Thursday, November 30, 2006

November 30 Practice

Friends, you won't believe this. I actually practiced for about 100 minutes tonight. All because I knew I'd decided, once again, to be accountable to this blog.

I'm tired, though, so this will be a short practice report.

Scales: D major and B minor at 88. The slight increase in speed has made for a bigger adjustment than you'd expect. Here's how each scale went the first time I played them:

Phase I: 2 octaves, parallel motion: Lovely.
Phase II: 2 octaves, (outward) contrary motion: Not bad a-tall. Until maybe the last five notes of the octave.
Phase III: 2 octaves, (inward) contrary motion: The first five notes (the same five that tripped me up in Phase II) are a problem.
Phase IV: 2 octaves, parallel motion: Lovely. Except for those same five notes.

Oh, and those five notes? They're a LH issue. Though they're probably a RH issue, too, since I can play the LH alone perfectly. If I add the RH and try to focus on the LH and let the RH just play, then the RH forgets what it's supposed to do.

Maddening. So I used the increasing "trill" exercises by Mark Westcott with the D-major. It helped. I spent extra time on the five notes at the bottom. I think part of the problem might be that I get nervous because my hands are so far apart at that point, and I can't really "get behind" either of them, so I choke a little bit.

I needed to do the same drilling with B minor, but I'd already spent a half-hour on scales, and had a lot left to do!

Inversions: Good. I listened.

Arps: Good. G major and E minor.

Suzuki (Beethoven Sonatina in G): I played through it. We didn't go over it at piano yesterday, so I'll continue practicing what I've learned, and learning the rest of the piece by ear.

Bach Prelude: I drilled the poop out of the last few measures. Practiced with the new fingering, and it was a challenge. My hands have gotten so used to the previous fingering; they didn't want to change fingering again. (My hands probably get really annoyed with my brain for constantly changing fingerings on them.) But I finally got it the new way and practiced in rhythms of 2, 3, 4, 5, 6, 7, and 8 (the piece is in 6/8 time). Then I played through the entire piece at a super-slow pace, with the metronome, to train myself not to get faster and faster and faster as I play through the piece. It's one of those motoric, whirring preludes Bach is known for, and it's easy to get caught up in it and play too fast.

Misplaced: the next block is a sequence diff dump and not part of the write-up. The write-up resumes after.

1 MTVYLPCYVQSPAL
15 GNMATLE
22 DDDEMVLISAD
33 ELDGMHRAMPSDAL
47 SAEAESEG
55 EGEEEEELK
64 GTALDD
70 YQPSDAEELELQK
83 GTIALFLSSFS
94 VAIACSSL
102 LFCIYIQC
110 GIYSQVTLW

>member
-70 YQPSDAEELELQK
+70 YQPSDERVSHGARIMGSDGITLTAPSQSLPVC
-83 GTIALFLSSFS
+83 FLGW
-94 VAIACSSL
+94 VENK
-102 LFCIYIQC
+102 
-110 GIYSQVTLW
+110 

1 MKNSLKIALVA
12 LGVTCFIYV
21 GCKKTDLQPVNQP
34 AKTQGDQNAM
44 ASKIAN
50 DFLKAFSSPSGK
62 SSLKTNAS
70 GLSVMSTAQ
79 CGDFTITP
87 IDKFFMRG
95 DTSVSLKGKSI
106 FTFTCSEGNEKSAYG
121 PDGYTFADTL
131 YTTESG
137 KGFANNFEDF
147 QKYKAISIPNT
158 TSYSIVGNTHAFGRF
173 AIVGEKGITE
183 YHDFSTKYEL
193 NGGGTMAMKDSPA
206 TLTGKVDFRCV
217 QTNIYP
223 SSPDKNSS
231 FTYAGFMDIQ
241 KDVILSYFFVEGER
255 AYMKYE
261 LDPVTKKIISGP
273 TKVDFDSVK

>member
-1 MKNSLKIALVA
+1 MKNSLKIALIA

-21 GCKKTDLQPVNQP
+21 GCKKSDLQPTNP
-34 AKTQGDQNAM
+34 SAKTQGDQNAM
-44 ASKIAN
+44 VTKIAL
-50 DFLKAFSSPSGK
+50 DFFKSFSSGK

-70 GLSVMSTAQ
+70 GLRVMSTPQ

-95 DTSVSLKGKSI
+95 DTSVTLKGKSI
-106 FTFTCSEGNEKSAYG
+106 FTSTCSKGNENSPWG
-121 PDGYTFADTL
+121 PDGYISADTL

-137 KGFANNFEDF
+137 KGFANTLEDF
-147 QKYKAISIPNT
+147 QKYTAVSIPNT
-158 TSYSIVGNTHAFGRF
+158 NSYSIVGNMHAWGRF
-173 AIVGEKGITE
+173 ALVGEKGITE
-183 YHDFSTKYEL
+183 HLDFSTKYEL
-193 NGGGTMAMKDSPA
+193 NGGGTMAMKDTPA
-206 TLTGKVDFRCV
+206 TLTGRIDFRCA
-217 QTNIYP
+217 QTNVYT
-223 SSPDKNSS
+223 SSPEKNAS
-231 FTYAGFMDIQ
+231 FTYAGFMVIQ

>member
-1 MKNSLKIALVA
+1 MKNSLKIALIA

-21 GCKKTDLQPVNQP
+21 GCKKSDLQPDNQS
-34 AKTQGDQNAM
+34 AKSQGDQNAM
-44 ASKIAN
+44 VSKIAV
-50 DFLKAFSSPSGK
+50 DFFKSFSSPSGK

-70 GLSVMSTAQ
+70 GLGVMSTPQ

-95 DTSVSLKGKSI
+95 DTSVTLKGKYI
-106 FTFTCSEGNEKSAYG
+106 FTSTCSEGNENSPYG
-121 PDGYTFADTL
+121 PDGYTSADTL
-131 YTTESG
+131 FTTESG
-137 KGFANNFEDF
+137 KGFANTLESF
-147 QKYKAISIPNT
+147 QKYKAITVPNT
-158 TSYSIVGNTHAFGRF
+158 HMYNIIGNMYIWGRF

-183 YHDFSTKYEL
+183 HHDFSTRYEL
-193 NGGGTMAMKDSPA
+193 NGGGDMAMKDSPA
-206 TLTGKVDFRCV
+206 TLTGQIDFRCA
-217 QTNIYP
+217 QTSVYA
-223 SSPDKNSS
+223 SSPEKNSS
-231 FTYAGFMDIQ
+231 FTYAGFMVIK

Bach Fugue: I worked on the last three measures. The antepenultimate measure was the one we focused on in my lesson yesterday. I went over it a few times, then moved on to the penultimate measure. It's a mean and nasty complex little measure. I slogged through it the way I was slogging through individual beats of individual measures when I first started learning this thing HT. I need to do some serious rhythm practice with those measures. No time tonight, though. Tonight I just focused on learning to feel at home with the HT notes.

Liszt: It was getting late, and I was getting tired, so I played through the Liszt a few times, thinking not so much about pedaling or fingering, but about architecture. Thinking about how the sections relate to each other--how they're part of the whole, and how they contribute to the whole. The word that keeps coming to mind is "texture," for some reason. I listened for texture, and how the texture of each section fit into the overall piece. I think the creative visualization helped, and I'm going to continue to do it.

My playing of the Liszt was good, too. There were times when I felt like I was pouring my whole body into the music. That has to be a good sign.

It was a good practice. Now, if I could just have about five more of those before next Wednesday. I'll do my best!